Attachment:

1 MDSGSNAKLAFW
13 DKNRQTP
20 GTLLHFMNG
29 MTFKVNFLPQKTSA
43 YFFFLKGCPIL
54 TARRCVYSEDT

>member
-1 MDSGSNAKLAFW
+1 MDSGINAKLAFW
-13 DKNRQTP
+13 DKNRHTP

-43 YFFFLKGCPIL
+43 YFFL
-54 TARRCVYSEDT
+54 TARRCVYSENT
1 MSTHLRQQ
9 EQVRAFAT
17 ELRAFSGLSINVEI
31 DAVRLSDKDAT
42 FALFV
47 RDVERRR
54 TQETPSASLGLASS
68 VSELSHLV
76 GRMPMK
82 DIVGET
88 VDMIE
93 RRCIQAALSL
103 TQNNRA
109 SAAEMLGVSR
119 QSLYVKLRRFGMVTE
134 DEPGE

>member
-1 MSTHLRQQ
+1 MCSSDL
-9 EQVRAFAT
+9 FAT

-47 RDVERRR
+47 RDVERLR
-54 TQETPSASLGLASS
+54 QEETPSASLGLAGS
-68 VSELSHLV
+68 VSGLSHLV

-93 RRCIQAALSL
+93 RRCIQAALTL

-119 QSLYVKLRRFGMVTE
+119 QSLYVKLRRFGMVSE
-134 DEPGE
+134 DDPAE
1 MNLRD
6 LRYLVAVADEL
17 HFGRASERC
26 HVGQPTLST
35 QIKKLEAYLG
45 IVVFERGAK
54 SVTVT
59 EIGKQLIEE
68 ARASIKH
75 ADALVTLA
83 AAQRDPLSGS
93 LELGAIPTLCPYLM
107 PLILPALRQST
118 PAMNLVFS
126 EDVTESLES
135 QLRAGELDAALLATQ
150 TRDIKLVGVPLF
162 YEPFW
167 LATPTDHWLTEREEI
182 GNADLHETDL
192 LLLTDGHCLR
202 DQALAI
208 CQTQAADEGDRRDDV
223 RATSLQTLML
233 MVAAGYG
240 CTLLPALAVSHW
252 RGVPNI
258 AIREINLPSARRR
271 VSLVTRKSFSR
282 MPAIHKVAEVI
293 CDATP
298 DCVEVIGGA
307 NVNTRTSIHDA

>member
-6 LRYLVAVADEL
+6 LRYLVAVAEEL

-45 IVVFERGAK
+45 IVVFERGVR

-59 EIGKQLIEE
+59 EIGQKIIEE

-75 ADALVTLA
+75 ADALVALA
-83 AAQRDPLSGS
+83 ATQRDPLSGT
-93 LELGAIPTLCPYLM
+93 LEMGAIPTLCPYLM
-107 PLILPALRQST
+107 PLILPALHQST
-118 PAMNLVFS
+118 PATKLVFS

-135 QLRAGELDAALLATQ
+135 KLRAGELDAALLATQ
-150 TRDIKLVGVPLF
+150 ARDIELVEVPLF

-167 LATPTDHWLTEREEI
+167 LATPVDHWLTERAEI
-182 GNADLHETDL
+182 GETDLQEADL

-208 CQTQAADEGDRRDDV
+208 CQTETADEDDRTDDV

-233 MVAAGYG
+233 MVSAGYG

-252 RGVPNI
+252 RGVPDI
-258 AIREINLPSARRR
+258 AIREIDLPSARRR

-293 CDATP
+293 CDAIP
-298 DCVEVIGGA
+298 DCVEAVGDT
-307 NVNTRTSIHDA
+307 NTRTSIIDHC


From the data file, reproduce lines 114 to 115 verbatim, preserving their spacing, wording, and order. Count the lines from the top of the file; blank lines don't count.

+258 AIREIDLPSARRR

-293 CDATP